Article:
In the previous article I wrote about the basic disadvantages and limitation of the drone: it depends on batteries, has limited range, flight altitude and speed, all of which put it at a disadvantage compared to shooting from a manned aircraft. Granted, the drone is a very different tool to a manned aircraft, but I compare the two to emphasize that the photographer should be aware of the advantages and limitations of each option when planning a shoot.

This time, I would like to discuss another disadvantage of the drone: it’s VERY easy to lose.

To a drone user, crashes are a part of life. Drones keep getting better and safer, they are fit with sensors to avoid collisions, programmed to fly back to the home point when connection has been lost with the remote, but they are still not completely safe from tumbling down from the sky, and they still get lost quite often. Iceland’s Glacier Lagoon and Greenland’s Disko Bay must be a few meters shallower with all the Phantoms and Mavics that have been drowned there over the last decade. A colleague of mine’s clients lost 2-3 Mavics in one photo workshop in Disko Bay! Wow, just wow.

But why is that? How come drones just keep falling from the sky or become lost, never to be found again? If you disregard animal attack and hostile interception (both very rare events), there could only be two main reasons: human error and technical malfunction. Sometimes it can be both factors working together.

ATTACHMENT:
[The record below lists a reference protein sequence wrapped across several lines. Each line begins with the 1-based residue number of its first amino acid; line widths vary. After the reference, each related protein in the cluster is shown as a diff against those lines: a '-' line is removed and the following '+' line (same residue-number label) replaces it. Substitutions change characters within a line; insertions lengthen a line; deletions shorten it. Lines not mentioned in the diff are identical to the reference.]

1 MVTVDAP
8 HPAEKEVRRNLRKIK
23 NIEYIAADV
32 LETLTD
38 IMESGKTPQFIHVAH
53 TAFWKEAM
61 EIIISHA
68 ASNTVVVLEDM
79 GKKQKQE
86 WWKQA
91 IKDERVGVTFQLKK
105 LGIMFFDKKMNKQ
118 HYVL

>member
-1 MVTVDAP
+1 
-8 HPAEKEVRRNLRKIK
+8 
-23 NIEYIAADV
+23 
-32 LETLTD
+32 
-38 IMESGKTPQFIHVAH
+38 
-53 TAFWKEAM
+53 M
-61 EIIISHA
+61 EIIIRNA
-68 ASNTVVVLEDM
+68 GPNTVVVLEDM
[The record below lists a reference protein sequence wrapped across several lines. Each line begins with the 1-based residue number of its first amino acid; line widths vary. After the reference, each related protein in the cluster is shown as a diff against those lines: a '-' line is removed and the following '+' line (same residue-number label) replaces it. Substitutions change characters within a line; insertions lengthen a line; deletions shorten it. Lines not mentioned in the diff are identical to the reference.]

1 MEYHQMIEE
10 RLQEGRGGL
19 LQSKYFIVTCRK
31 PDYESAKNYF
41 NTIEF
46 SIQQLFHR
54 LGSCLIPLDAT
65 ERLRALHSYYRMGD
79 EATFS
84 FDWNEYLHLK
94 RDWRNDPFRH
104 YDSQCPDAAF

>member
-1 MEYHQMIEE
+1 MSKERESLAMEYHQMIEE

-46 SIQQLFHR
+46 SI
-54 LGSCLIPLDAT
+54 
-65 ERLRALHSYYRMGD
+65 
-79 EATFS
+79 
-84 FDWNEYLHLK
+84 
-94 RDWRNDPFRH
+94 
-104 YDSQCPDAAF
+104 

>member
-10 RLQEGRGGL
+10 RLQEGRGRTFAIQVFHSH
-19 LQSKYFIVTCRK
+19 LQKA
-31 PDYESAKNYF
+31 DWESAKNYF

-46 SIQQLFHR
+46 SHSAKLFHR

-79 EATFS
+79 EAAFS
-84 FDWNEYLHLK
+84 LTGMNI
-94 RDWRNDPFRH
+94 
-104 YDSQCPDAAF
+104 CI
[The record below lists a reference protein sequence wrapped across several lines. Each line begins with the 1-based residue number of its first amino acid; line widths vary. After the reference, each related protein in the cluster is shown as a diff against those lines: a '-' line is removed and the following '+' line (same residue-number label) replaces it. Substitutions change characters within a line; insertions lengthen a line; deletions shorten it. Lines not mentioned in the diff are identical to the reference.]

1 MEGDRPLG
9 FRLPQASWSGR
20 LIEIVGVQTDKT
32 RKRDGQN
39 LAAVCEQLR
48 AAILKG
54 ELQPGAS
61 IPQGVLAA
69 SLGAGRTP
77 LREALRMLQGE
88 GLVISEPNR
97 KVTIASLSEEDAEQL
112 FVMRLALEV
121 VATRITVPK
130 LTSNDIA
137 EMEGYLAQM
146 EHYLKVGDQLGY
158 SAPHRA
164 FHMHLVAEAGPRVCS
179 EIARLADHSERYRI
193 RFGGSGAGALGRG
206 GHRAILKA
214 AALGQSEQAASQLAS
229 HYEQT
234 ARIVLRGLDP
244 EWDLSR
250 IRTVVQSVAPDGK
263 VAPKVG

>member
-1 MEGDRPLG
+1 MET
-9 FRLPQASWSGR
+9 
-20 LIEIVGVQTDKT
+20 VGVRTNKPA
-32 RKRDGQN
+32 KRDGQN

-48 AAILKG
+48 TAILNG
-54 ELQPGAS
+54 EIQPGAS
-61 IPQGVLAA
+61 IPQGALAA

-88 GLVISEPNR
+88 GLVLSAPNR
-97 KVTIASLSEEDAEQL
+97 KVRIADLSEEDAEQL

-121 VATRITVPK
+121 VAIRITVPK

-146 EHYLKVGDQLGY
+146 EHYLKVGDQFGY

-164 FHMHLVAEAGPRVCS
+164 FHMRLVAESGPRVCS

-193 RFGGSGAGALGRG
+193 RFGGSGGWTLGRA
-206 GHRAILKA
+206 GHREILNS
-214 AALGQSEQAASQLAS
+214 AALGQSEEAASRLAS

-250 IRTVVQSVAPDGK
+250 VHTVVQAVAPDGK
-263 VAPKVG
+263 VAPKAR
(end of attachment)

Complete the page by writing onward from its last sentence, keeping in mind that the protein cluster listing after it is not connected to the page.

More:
Human error

Earlier in this series I referred to drones as being ‘idiot proof.’ That was probably overstating it. Drones are by no means idiot proof, or even not-so-idiot proof. A better term would be ‘idiot resistant,’ as a drone can only correct its user’s mistakes so much – it is, after all, just a machine.

One of my workshop clients once lost a drone when we were shooting next to a lake. The problem was that the lake was a natural wind-tunnel, and a temporary stillness encouraged us to take the drones up. Upon feeling the wind getting stronger I brought my drone down and alerted my client to do the same. He chose to keep on flying, and once the wind grew even fiercer, he quickly lost orientation. A few minutes later the drone crashed down, while still keeping in contact with the remote.

DJI’s remotes have a distance indicator, showing how far the drone is from the home point, and we could see that the drone wasn’t too far away. My client started walking in the direction that kept reducing the distance, but eventually understood that the drone was resting on a mountain on the other side of the lake. It’s probably still there.